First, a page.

Computershare founder, Chris Morris, may have let go of the reins at the multibillion-dollar global registry group, but he obviously has not forgotten the golden rules which cemented his fortune.
Speaking at a business forum in Port Douglas earlier this year, the local press reported on Morris' pearls of wisdom which include never have an HR department, forget annual reviews, and ignore PR people.
"Managers should manage people," he told CBD.
And don't get him started on PR types who advise our corporate titans - and politicians - to never admit to any weakness or mistake: "Don't you just wish they would admit it sometimes," he said of our current batch of pollies.
But he gets really ruthless when it comes to the humble bean counters.
"It has also been my belief that when I buy a business, I immediately replace the chief financial officer," he told the forum - which is handy news for any number crunchers at the businesses he is setting his sights on.
This recently included Jupiters Casino in Townsville, which is the hub of the massive tourism empire he is building.
The casino, and resort island Orpheus, are just two of the projects in far north Queensland that have helped soak up a considerable portion of the fortune he built at Computershare.
The properties faced a problem more formidable than pesky HR and PR types when Cyclone Debbie came calling.
"We were very lucky," said Morris. "At one stage it was due to come straight over Orpheus and the casino, which was a building site," he told CBD.
A direct hit by the cyclone would have hurt. The casino is undergoing a $50 million refurbishment that won't be finished until Christmas.
Morris sold another $28 million worth of his Computershare stock in March this year to fund the new swimming pools and convention centre that will help rejuvenate the business.
It's not the only stroke of luck for Morris. He said the casino does not rely on Chinese high rollers which would make it one of the few which remain unaffected by James Packer's woes in China where Crown Resort employees have been detained by the local authorities.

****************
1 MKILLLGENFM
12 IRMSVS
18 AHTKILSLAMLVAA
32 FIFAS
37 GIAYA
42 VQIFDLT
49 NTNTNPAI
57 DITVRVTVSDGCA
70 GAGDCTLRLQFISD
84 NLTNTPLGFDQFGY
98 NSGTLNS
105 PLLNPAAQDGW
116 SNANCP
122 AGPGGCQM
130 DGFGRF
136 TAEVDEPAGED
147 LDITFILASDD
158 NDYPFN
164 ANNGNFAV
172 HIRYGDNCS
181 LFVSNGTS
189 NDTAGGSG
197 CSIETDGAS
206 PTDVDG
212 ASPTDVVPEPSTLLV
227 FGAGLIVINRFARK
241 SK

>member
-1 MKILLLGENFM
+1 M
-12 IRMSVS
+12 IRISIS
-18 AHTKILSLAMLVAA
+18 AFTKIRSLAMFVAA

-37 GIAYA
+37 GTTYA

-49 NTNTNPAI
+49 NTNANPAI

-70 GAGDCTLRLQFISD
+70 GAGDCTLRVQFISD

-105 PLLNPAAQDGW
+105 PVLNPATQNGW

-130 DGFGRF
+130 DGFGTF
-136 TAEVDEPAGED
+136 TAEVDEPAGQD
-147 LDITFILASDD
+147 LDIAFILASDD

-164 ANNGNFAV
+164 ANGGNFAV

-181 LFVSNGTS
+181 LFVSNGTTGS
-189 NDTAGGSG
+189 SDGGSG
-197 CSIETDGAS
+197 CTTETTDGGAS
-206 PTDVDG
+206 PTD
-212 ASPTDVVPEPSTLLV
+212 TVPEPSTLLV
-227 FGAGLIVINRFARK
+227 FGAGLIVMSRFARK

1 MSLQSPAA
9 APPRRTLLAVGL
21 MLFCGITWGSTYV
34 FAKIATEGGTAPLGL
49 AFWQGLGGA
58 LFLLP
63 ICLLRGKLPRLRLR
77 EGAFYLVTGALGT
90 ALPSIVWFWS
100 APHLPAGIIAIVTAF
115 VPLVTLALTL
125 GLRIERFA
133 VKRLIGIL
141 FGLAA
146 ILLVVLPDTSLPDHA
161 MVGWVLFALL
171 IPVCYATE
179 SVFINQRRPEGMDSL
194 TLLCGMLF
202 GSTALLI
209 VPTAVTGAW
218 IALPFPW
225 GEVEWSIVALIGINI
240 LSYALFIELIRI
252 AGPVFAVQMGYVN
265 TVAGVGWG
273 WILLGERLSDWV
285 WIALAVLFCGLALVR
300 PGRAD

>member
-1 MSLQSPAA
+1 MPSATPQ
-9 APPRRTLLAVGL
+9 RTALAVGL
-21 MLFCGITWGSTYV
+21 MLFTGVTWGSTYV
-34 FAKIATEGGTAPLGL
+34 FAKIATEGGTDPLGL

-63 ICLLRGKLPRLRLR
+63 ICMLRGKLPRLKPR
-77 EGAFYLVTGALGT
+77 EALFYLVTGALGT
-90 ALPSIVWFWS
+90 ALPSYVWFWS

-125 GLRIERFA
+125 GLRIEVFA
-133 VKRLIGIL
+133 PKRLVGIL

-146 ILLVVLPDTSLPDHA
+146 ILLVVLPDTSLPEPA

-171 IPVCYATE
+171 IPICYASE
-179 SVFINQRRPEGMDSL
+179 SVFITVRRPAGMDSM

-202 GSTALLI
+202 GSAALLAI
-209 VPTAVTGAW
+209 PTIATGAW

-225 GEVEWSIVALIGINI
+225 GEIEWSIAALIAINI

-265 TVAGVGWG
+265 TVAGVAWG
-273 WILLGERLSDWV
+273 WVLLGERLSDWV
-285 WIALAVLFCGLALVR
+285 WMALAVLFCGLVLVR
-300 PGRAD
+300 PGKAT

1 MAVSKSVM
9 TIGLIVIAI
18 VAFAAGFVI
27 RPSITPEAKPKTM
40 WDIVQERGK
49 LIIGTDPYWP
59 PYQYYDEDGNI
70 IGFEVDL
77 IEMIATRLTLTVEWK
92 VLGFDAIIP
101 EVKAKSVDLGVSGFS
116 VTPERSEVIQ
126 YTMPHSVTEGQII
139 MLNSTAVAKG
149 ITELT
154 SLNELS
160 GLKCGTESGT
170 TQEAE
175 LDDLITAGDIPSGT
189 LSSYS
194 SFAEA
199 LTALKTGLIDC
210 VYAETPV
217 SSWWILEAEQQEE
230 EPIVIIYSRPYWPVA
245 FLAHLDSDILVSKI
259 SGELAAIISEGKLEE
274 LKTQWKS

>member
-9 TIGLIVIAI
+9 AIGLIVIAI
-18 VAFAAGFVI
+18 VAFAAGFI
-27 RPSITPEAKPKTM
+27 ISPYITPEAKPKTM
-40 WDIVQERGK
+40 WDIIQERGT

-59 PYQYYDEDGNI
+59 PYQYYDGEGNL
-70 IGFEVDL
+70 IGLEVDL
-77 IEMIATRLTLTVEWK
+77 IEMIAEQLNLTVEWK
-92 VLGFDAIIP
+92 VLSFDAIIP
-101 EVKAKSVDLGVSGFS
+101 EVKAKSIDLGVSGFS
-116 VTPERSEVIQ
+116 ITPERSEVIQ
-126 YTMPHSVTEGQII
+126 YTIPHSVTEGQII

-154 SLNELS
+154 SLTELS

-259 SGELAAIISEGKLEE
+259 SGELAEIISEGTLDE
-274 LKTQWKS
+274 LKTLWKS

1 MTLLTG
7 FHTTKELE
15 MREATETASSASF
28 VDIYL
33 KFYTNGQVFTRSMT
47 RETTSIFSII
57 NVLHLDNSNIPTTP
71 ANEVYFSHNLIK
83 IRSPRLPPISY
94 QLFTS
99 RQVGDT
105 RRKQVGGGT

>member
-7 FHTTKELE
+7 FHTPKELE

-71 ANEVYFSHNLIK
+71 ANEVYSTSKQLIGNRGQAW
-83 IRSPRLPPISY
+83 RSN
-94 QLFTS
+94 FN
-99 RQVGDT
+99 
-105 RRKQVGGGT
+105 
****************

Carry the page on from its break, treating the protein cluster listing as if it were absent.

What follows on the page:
Morris reported things are going well at another interesting business he is backing, Choovie.
It is an app with an algorithm that will introduce dynamic pricing to the world of cinema tickets. The basic idea is that most cinema seats fail to find bums and it is a lost opportunity for operators, given the high fixed costs and the fact that every dollar of revenue falls to the bottom line.
"Because cinemas are only 16 per cent full, there's not going to be a lot of surge pricing," said co-founder Shane Thatcher. "Mostly, prices are going to fall."
The app launched in April and everyone loves it and the company is now doing bigger trials of the service, said Morris.
Shareholder meetings can prove to be a tough day at the office for many ASX boards. You never know what sort of gnarly question will be lobbed from the floor.
So, you've got to hand it to Hutchison Telecom chairman, Canning Fok, who did not duck anything at Friday's shareholder meeting - including some spiky submissions handed in prior to the meeting.
One investor dared to ask when this sorry mobile joint venture between Hutchison and Vodafone might actually turn a profit.
Fok pointed out that neither company provided earnings forecasts, or, in their case - loss forecasts. But he did point out that "we expect the loss position to continue to improve".
Fok then referred to a second submission that was more of comment on the hapless companies' performance "but I am happy to address it," he added.
"Hutchison is clearly not going to be successful, so I suggest the company be sold and the shareholders get the proceeds. It seems to me that the only people getting anything out of the company are greedy incompetent directors," said the submission.
"HTAL supports VHA's strategy, and is pleased with its growth and performance. In relation to director remuneration, only two out of eight directors receive directors fees," said the ever professional Fok.